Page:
George Gurdjieff was a spiritual teacher with an expansive, enigmatic mind. His basic teaching was that people live in a state of sleep but can awaken themselves through what he called “The Work,” which he introduced to his followers in an eclectic mixture of lectures, music, dance, and physical group projects. In the video I’m posting for this blog, I look at just one idea of his, the distinction he made between what he called “internal considering” and “external considering.” Internal considering can be understood as our most reactive and immediate way of taking in information from the world. We are animals who want to protect ourselves, after all, and so when data comes in, we’re prone to take it all “personally” or to interpret it in terms of how it hurts or helps our own well-being. On the other hand, “external considering” mean considering another’s viewpoint on a level equal to our own or recognizing that even though our own perspective sinks us into a very particular place and time, we are players in a bigger system, which itself equally privileges the other. I’ll say more—but here is the main offering of this post, a short video I made exploring the dizzying task… Read full this story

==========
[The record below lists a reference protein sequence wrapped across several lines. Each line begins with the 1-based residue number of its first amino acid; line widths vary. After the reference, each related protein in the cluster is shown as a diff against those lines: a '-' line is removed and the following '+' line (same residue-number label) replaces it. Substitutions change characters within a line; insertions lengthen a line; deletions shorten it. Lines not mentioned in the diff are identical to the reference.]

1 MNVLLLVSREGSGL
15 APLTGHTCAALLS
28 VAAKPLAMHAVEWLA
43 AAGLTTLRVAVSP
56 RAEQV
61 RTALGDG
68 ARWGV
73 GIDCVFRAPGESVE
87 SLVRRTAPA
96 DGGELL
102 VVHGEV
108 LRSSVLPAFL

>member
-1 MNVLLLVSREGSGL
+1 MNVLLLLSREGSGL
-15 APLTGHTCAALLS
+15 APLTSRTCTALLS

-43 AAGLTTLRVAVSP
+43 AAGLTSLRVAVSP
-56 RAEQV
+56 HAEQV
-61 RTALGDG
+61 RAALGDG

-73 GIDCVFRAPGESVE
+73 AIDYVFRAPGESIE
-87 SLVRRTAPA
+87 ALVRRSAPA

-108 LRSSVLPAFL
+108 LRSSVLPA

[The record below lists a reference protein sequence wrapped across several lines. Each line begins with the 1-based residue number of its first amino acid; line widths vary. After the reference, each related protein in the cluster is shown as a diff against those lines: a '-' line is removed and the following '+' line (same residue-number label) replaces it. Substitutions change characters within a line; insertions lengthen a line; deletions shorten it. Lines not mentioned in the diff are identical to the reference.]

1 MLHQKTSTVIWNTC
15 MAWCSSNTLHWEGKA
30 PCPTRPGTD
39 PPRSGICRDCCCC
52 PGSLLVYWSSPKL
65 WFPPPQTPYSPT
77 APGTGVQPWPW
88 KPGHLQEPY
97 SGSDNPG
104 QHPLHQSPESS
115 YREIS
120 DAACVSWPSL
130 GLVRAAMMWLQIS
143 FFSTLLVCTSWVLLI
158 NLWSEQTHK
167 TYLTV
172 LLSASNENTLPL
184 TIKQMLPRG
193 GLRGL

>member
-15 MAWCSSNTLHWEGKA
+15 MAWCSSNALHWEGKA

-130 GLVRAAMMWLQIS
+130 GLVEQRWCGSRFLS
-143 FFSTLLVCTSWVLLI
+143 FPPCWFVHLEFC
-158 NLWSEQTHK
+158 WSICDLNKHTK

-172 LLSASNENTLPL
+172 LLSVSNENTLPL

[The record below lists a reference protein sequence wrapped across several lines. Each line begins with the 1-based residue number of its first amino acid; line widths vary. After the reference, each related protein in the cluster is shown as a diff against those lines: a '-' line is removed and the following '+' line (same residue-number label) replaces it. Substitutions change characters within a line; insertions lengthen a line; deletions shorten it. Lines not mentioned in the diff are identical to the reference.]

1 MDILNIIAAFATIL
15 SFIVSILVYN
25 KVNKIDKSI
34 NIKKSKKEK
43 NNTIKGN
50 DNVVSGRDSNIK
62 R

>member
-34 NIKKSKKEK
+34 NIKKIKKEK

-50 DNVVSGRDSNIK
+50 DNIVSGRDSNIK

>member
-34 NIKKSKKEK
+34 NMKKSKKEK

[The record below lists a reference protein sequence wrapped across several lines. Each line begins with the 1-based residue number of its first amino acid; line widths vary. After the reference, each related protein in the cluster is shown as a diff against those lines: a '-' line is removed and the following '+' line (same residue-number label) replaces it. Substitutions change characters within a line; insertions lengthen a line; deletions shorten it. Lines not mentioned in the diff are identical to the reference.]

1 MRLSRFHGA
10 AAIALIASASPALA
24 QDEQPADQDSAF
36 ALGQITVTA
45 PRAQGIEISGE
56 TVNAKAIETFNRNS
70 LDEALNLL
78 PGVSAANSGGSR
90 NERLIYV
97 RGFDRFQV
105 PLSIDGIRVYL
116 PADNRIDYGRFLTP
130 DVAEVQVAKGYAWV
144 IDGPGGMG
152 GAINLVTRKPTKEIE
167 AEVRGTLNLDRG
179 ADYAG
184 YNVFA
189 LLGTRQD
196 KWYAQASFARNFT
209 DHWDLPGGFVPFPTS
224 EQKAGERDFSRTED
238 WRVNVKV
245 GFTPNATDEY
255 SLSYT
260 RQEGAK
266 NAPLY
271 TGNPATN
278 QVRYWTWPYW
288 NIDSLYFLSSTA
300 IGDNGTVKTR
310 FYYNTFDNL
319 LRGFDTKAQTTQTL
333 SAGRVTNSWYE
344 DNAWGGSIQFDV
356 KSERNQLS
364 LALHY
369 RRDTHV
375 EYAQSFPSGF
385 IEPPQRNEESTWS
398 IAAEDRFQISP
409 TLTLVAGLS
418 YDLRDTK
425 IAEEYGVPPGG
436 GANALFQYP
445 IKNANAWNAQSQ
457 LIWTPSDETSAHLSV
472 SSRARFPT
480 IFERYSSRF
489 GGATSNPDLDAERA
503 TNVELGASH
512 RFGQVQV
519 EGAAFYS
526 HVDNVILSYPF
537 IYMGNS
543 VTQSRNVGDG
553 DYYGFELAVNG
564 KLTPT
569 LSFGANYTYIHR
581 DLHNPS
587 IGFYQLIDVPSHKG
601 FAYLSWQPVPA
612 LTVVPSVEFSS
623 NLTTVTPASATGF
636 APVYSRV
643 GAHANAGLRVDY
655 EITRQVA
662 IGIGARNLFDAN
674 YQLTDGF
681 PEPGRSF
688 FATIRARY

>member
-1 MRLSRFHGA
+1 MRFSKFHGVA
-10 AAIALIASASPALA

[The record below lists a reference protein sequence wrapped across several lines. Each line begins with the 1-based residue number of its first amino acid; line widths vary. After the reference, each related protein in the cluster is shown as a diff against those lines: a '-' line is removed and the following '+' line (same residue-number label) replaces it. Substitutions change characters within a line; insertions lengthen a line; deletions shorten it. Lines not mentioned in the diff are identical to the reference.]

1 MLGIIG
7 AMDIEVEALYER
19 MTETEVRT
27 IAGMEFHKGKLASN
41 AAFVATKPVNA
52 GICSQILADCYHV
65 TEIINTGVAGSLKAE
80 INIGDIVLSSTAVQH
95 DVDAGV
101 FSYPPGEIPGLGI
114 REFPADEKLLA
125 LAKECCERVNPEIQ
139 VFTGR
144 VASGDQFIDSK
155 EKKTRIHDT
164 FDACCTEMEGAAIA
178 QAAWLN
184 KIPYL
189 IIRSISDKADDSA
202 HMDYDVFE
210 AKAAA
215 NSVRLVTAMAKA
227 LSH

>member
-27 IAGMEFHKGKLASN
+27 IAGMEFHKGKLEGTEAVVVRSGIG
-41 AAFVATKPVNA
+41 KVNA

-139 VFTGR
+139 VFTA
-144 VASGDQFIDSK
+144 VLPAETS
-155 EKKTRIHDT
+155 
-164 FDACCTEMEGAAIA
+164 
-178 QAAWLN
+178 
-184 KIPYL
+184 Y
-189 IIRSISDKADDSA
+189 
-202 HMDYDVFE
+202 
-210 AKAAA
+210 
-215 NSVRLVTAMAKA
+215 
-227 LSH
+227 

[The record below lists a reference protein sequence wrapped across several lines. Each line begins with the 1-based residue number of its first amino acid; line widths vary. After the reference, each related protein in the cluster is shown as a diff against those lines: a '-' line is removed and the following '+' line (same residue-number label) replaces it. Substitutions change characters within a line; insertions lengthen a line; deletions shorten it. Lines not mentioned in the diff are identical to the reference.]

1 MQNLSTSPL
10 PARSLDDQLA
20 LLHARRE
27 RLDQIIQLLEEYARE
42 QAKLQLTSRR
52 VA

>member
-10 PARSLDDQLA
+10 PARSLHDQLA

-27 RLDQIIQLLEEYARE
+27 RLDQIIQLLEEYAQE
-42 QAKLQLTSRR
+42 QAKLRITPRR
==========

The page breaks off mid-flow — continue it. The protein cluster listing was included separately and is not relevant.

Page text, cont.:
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Why Do We Take Things Personally, and How Do We Stop? have 298 words, post on www.psychologytoday.com at November 15, 2020. This is cached page on Health Breaking News. If you want remove this page, please contact us.